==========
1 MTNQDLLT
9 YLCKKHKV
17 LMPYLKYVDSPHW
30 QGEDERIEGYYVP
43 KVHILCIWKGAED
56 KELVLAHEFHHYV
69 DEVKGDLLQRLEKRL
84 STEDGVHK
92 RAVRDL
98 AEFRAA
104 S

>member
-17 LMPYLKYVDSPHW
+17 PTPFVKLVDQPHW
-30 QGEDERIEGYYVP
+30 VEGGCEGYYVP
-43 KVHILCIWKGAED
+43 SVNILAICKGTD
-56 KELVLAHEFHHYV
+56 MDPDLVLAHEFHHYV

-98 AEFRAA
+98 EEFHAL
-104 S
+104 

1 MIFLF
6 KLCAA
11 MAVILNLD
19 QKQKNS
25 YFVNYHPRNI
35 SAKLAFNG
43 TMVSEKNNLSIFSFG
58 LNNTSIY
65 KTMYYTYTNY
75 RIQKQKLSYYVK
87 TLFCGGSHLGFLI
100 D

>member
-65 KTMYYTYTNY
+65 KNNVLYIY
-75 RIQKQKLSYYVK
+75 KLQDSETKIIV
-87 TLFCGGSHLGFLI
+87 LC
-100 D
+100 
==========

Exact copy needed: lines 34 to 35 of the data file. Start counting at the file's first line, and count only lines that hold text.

75 RIQKQKLSYYVK
87 TLFCGGSHLGFLI